So, this guy wrote in with a complaint about Curt Schilling. I should say: I’m a Curt Schilling Hall of Fame guy. I think he’s a Hall of Famer, and I don’t think it’s an especially difficult call. I mean, no, he didn’t have the perfect career. He’s not one of the 10 best pitchers ever. But I think he’s one of the 25 best, and I think he’s pretty comfortably in that group.
The big knock against him, in my mind, is that he was wildly inconsistent until his mid 30s. He did not really appear on the scene until he was 25 — when he led the league in WHIP and posted a 2.35 ERA. Then he wasn’t especially good again until he was 29 or so. He had some good years and some injuries and then, at 34, suddenly, he was awesome, this monster, a truly great pitcher for four seasons. Those four years, 2001-2004 — with offense still exploding — match up pretty well to Tom Seaver’s best four consecutive seasons or just about anyone else’s, save a Koufax or a Pedro.
Then there was a sputter, one more good season, and it was over.
Even with those inconsistencies, I see a guy who had a very high peak from 2001 to 2004 — he went 74-28 with a 150 ERA+ and 30.1 WAR — and I see a guy with some Hall of Fame career numbers. Here’s two of them: Schilling had 3,116 strikeouts, and he had a .597 winning percentage. That has been a winning Hall of Fame combination in years past. Every single eligible pitcher with 3,000 strikeouts is in the Hall of Fame, and every non-eligible pitcher other than Schilling (Roger Clemens, Greg Maddux, Pedro Martinez and John Smoltz) seems a virtual lock to make the Hall.
Some of the 3,000-strikeout pitchers took a while to get inducted — Bert Blyleven the most prominent of those, but Don Sutton took five years. I think the reason it took longer for those guys is the theory that they were not great pitchers but were instead COMPILERS with sluggish winning percentages. I don’t think it’s true in either case, but that’s what many people thought. Anyway, That’s not Schilling’s problem. He has a lifetime 60-percent win-loss percentage, which means something to some people. And It shouldn’t hurt that Schilling has the best strikeout-to-walk ratio of any pitcher (any pitcher) with 1,000 strikeouts.
So, yes, I think Schilling is pretty clearly a Hall of Famer based just on his regular season work. I mean you are talking about a guy with a higher Baseball Reference WAR than Jim Palmer, Juan Marichal or Dennis Eckersley.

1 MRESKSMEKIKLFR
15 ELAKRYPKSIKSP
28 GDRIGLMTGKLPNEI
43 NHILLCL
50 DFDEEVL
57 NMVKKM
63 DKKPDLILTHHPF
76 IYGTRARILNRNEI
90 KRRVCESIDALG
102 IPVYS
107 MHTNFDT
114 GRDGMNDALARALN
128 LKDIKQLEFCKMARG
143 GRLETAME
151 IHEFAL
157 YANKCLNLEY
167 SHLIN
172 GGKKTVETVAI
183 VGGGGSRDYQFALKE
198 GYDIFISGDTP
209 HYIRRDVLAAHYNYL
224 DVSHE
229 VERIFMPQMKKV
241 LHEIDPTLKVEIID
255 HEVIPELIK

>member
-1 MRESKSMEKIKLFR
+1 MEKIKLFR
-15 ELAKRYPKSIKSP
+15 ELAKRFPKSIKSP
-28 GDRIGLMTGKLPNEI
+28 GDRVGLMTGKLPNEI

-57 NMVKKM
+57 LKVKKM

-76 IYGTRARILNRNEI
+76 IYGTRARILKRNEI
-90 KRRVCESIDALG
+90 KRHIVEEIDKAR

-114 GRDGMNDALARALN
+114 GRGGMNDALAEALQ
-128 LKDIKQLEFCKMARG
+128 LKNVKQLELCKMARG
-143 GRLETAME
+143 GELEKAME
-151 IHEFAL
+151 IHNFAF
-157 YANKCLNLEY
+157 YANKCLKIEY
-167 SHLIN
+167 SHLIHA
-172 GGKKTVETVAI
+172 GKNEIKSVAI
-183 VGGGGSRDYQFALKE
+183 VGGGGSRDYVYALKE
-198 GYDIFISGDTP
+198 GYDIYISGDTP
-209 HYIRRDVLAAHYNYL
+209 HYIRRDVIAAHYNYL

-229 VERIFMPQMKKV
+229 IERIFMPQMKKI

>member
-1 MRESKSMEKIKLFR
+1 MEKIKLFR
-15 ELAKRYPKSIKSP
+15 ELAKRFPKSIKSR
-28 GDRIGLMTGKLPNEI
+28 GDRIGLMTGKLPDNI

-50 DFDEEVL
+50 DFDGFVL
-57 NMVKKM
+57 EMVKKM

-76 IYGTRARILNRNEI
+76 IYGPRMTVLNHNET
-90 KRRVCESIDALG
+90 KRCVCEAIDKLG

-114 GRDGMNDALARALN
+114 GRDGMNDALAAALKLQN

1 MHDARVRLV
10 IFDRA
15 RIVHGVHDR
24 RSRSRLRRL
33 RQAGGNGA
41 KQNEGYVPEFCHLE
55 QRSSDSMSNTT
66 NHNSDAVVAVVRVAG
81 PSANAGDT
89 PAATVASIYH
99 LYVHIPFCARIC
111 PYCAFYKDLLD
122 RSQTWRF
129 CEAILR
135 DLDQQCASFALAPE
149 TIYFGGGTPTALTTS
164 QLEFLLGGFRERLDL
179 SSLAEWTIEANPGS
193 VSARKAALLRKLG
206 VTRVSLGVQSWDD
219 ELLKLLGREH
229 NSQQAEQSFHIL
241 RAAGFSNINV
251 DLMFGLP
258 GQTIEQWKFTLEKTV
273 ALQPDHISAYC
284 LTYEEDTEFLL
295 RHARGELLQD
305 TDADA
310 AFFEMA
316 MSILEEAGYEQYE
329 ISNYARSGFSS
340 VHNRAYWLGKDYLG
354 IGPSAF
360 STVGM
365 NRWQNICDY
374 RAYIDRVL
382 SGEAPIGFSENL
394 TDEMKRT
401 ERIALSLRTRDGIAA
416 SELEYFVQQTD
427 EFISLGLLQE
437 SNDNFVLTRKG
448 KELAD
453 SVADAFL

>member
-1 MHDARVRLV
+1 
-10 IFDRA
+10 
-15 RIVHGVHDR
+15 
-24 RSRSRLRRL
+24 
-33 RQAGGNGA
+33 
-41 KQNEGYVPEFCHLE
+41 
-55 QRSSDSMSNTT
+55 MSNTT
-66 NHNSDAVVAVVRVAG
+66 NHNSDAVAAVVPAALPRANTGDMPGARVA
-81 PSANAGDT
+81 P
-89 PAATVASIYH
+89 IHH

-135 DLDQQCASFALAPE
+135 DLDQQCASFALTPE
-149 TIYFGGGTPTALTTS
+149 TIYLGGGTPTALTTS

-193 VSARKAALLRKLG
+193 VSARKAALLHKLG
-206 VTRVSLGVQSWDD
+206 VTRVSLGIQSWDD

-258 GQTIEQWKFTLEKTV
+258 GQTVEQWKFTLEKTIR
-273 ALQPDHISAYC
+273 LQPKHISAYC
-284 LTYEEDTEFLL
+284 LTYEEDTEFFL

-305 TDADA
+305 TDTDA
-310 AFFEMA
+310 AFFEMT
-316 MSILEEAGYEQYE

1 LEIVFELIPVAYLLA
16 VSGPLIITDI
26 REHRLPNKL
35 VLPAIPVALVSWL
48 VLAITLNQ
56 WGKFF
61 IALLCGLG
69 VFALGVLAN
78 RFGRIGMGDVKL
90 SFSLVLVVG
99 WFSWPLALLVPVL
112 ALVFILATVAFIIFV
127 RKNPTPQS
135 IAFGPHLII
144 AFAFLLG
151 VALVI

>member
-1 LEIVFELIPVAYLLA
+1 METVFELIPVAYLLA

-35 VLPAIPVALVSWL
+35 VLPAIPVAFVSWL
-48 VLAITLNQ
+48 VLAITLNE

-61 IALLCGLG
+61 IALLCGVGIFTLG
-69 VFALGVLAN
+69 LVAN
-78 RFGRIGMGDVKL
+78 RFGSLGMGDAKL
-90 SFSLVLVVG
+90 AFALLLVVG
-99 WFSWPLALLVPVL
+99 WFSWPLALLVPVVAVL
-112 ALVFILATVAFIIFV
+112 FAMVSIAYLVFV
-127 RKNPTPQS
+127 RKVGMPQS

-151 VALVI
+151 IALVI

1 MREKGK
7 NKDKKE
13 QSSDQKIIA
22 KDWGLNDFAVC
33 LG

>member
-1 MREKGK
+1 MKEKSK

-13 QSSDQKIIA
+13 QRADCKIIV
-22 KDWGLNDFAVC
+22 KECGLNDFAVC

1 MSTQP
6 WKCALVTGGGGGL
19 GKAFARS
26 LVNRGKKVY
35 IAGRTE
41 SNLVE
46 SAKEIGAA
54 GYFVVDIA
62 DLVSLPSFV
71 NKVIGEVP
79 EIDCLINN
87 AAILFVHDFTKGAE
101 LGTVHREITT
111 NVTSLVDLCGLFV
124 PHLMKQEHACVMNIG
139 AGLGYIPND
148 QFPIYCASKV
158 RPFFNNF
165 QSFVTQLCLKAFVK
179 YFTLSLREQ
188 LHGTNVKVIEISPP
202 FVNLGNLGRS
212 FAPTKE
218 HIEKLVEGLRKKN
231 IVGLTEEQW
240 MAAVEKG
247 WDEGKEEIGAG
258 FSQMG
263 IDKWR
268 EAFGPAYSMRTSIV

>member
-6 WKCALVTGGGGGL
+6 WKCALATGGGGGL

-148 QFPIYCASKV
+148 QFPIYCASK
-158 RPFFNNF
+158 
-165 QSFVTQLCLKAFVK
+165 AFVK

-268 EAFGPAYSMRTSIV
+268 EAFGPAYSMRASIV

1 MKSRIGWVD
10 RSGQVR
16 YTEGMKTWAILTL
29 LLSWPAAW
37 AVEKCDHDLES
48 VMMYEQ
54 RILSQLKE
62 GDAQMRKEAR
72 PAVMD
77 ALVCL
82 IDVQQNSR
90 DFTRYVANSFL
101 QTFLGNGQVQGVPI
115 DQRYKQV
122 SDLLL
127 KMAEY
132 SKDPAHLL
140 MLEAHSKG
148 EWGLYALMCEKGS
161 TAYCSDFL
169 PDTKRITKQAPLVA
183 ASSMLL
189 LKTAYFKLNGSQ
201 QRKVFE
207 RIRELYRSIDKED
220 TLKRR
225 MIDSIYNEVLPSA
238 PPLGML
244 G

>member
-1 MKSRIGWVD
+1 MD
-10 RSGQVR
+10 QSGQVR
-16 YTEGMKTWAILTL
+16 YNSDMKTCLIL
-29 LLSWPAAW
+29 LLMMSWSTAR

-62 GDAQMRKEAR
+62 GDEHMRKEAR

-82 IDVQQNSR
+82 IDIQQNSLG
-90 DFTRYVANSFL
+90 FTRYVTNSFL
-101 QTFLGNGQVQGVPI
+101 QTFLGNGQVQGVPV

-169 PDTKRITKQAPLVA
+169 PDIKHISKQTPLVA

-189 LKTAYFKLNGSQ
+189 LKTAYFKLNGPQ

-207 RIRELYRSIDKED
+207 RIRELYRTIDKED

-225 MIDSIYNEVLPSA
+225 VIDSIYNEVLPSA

Then, on top of all that, you throw in his extraordinary postseason work — 11-2 with a 2.23 ERA in the postseason, 4-1 with a 2.06 ERA in the World Series, a couple of the most famous postseason games ever pitched — and in my mind that should make him a slam dunk. But, I also realize, the majority of people disagree. Almost nobody sees him as a slam dunk Hall of Famer. Even Schilling devotee Michael Schur is not certain of his place in the Hall of Fame. Thing is, I think the main reason many people don’t see Schilling as a slam dunk Hall of Famer is his lack of a Cy Young Award and his relatively low win total (216). Neither of those things bothers me at all. He was Cy Young worthy in 2001, 2002 and 2004 and got beat out by all-time seasons from Randy Johnson (twice) and Johan Santana. He had four or five other seasons that might have won a Cy Young Award in a down year.
As for pitcher wins … I think it has always been a fundamentally flawed statistic, and it becomes more flawed ever year.
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But I was telling you about this guy who wrote in. I can’t find his exact words — he might have sent them via email, via tweet, via Facebook post, via Instagram, via comment, can’t keep up with these crazy new technologies — but he basically said this: “Sure Schilling has all those strikeouts because he spent most of his career striking out pitchers in the National League. I’ll bet half his strikeouts are of pitchers.”
Well, obviously half of Schilling’s strikeouts were not pitchers — this is one of those great overstatements baseball sometimes sparks, such as someone saying that Roberto Clemente had such a great arm he saved 100 runs a year. Still, it is true that Schilling whiffed 269 pitchers in his career, which — if you are geared toward a certain conclusion — means he struck out fewer than 3,000 fully trained hitters in his career. His non-pitcher strikeout total is 2,847. So there you go. Schilling DID NOT strike out 3,000 non-pitchers.
In case you are wondering … of the 16 pitchers with 3,000 strikeouts, six of them needed pitcher strikeouts to achieve they mark. They are: Bob Gibson (2,649 non-p strikeouts; 468 p strikeouts); John Smoltz (2,701 non-p; 383 p); Curt Schilling (2,847 non-p, 269 p); Ferguson Jenkins (2,897 non-p, 295 p); Greg Maddux (2,952 non-p, 419 p) and Pedro Martinez (2,983 non-p, 171 p). The data isn’t available on Walter Johnson, though it’s fair to wonder if 509-plus of his 3,509 strikeouts were of pitchers.
I don’t think any of this means very much … it’s just fun baseball talk. Pitchers are hitters, at least in the National League, and their strikeouts count as much as any other. But it did get me to do a little research on the greatest strikeout pitchers and how many of their strikeouts were of pitchers. I found a few cool things, which I’ll pass along.
First off, there are 55 pitchers in my study — they are the 55 pitchers with 2,000-plus strikeouts who Baseball Reference offered complete information. Unfortunately, this does not include older pitchers like Bob Feller, Lefty Grove, Pete Alexander, Bobo Newsom and so on. My suspicion is that they had a higher percentage of pitcher strikeouts than my group of 55 for the obvious reason that there was no designated hitter in those days. Anyway. we have 55 pitchers.